This magnificent plane tree, one of several venerable specimens in the square, has recently been given the distinction of its own information board. It also has a full page illustration all to itself in the book Bloomsbury’s Squares and Gardens
The Brunswick Plane, acclaimed as one of the ten Great Trees of London in 2008, probably dates from the laying out of Brunswick Square gardens in 1796. At well over 200 years old, it is thought to be the second oldest plane tree in central London; only Berkeley Square has older examples (planted 1789).
The London Plane is a natural hybrid and its parents are generally thought to be the two species Platanus orientalis and Platanus occidentalis. The hybrid is usually described as Platanus x hispanica (to show its hybrid origin), because the original hybridisation was thought to have taken place in Spain, but it might have happened in Vauxhall Gardens in London where the famous gardener John Tradescant the Younger discovered an example of the tree in the mid-17th century.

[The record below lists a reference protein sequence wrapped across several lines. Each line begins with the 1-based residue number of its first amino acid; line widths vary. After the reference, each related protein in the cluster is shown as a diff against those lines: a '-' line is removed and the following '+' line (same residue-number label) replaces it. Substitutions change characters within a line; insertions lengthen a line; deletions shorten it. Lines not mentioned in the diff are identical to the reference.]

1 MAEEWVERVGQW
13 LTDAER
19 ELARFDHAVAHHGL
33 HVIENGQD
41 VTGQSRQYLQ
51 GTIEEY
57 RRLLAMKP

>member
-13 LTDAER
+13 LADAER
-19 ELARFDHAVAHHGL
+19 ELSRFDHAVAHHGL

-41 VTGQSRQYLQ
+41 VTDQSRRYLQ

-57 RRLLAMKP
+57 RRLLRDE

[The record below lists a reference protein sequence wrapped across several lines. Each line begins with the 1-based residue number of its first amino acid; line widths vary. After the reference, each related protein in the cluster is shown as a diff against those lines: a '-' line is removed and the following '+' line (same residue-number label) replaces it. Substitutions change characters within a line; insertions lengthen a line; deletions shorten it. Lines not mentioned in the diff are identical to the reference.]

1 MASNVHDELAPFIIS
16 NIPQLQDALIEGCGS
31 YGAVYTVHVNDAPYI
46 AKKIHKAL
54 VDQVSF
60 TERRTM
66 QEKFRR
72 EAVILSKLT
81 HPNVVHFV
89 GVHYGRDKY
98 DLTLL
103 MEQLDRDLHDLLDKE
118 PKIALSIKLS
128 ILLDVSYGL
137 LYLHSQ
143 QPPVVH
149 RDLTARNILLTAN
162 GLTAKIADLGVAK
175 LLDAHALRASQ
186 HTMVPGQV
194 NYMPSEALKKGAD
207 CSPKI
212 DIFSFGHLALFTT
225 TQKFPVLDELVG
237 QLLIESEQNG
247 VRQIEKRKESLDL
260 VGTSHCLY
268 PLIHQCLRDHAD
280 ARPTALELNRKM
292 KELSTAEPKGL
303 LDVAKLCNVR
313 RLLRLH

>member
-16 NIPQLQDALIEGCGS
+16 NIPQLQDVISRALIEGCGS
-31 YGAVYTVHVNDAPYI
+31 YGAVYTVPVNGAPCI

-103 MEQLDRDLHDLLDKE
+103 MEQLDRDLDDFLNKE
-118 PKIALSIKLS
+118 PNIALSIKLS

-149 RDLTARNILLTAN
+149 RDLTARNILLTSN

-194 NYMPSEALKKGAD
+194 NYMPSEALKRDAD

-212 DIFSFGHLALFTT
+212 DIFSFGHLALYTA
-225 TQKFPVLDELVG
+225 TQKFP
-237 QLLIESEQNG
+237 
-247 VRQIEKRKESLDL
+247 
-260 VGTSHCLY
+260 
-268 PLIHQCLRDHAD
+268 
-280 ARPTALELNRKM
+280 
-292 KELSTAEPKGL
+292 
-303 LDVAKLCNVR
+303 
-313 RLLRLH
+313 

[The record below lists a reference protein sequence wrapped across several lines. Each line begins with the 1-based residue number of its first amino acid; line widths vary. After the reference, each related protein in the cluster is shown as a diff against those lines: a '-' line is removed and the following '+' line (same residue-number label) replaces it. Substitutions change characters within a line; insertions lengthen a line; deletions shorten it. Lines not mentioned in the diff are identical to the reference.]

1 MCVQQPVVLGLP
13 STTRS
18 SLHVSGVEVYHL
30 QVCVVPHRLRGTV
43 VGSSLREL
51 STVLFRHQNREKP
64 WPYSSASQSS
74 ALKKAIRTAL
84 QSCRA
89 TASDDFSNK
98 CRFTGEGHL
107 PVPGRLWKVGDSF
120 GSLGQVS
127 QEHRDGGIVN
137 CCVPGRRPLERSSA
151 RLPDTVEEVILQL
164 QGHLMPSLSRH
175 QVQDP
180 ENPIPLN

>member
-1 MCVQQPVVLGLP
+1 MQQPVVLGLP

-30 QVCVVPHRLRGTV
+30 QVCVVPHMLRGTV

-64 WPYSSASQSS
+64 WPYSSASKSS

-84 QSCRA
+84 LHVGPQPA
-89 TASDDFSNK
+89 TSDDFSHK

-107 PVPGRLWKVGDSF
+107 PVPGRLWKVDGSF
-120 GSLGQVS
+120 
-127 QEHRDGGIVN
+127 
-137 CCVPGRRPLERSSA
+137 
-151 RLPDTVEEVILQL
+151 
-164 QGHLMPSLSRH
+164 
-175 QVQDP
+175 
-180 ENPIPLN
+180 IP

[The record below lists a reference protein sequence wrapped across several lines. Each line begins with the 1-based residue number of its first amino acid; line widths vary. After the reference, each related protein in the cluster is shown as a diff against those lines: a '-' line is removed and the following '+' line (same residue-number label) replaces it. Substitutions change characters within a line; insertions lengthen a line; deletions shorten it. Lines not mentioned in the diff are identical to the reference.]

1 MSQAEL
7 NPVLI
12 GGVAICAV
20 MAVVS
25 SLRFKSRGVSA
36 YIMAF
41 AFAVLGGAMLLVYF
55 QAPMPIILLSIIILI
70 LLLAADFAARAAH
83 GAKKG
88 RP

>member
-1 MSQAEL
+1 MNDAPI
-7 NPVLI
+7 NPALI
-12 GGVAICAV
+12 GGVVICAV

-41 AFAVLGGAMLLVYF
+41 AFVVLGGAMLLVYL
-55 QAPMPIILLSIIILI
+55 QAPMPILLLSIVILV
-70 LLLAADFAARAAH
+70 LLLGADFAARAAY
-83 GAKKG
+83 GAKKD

Large, indented leaves and attractive peeling grey bark are the recognisable features of the London Plane. Because the tree is very tolerant of pollution and poor soil conditions, it was planted extensively all over London in the Victorian period, hence its common name of London Plane. There are several in the gardens. Nearby are two very different London Plane variants, previously thought to be Platanus orientalis. They are nicknamed ‘baobab planes’ because of their bulbous shape (which might be the result of a virus infection, though this uncertain).
The Great Plane welcomes you to sit under its shade in the summer. Please treat its venerable age with respect and resist the temptation to swing or sit on its lower branches.